Seven kilometers (4.3 miles) northwest of the Loltún caves , Hacienda Tabi (8 a.m.–4 p.m. daily, US$1) makes an interesting side trip if you enjoy poking around old haciendas and have some extra time.
The soaring 2,044-square-meter (22,000-square-foot) main structure has 24 rooms and faces a huge grassy area, with a windmill, stables, rum distillery, and sugar mill running along the edges. In front, through the trees, there’s also a massive, beautifully decaying chapel and two stout chimneys.
Tabi was founded in 1750 and operated for nearly 200 years—at its height, Tabi encompassed 14,000 hectares (35,000 acres) and is unique for cultivating sugar rather than henequen. The hacienda finally closed in 1948, and was declared a protected area in 1997.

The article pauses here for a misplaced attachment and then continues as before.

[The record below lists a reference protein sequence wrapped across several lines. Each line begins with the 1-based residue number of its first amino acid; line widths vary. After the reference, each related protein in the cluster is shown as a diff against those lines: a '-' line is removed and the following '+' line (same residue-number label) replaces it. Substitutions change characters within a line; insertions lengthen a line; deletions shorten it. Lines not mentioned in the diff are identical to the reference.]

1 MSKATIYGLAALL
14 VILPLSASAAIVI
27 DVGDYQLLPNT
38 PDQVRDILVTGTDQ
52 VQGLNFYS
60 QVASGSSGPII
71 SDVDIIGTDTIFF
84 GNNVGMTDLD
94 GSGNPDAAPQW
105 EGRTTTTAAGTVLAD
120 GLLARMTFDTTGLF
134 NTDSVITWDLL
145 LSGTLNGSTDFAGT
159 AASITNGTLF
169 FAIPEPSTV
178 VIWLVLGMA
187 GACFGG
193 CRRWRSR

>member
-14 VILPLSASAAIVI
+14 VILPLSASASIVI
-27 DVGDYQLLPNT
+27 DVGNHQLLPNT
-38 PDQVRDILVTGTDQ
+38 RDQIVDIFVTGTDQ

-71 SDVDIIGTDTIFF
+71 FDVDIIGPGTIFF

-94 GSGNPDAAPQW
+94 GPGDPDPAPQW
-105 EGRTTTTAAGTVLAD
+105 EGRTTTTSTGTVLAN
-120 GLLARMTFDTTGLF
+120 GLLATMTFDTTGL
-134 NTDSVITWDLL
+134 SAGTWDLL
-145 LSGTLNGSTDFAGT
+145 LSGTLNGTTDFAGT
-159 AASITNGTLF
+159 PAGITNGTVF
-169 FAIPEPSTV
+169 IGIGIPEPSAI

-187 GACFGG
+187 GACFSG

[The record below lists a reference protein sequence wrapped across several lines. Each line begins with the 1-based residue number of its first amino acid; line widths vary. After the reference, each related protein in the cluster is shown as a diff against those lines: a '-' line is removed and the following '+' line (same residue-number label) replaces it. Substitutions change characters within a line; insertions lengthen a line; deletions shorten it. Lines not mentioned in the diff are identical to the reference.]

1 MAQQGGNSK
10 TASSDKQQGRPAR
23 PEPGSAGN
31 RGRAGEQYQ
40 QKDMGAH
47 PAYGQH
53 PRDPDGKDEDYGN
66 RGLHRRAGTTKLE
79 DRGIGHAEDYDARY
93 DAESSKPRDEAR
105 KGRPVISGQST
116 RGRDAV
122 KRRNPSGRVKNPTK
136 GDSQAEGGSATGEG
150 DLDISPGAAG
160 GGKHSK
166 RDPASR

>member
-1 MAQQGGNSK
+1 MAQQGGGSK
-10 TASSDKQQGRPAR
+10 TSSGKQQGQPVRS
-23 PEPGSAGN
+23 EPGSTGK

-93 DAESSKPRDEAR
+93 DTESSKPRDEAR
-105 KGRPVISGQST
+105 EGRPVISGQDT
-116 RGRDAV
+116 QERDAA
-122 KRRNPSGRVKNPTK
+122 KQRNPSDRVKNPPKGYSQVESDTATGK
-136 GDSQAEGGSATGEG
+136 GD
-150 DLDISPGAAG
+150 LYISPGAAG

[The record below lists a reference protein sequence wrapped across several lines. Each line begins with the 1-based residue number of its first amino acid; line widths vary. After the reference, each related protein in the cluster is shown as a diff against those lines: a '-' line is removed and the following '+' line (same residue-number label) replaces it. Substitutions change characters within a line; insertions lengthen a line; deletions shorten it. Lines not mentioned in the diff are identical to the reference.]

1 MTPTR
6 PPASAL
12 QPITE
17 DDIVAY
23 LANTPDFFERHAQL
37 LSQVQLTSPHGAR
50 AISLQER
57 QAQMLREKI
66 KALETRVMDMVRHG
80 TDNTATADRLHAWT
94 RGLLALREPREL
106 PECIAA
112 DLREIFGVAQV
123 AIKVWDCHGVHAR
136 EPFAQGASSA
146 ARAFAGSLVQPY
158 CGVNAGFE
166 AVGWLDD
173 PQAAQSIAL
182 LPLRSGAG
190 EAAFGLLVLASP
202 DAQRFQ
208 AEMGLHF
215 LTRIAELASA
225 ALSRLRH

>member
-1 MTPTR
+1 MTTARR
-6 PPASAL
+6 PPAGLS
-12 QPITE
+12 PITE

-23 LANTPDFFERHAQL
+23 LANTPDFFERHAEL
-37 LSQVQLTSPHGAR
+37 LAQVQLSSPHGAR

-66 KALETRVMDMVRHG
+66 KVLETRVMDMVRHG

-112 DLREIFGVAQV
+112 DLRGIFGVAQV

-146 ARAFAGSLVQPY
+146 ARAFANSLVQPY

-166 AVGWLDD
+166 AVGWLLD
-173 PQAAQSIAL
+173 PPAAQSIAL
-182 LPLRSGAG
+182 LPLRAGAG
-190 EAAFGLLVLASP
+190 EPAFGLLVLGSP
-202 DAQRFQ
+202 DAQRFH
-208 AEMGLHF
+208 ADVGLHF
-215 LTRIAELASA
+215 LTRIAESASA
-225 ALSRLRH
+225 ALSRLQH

A team of researchers sponsored by the Cultural Foundation of Yucatán in Mérida  have been studying the hacienda since 1996—with so much attention paid to the Yucatán’s ancient ruins, relatively little is known about life on the colonial-era haciendas, despite the fact that poor working conditions there helped spark the Caste War and later the Mexican Revolution.
Hacienda Tabi is the first and only hacienda in the Yucatán to be excavated using archaeological methodology. There is a small museum on-site, and you may be able to get a guided tour from the guard/docent. To get here, follow the signs from Loltún caves ; the last half kilometer (third of a mile) is dirt.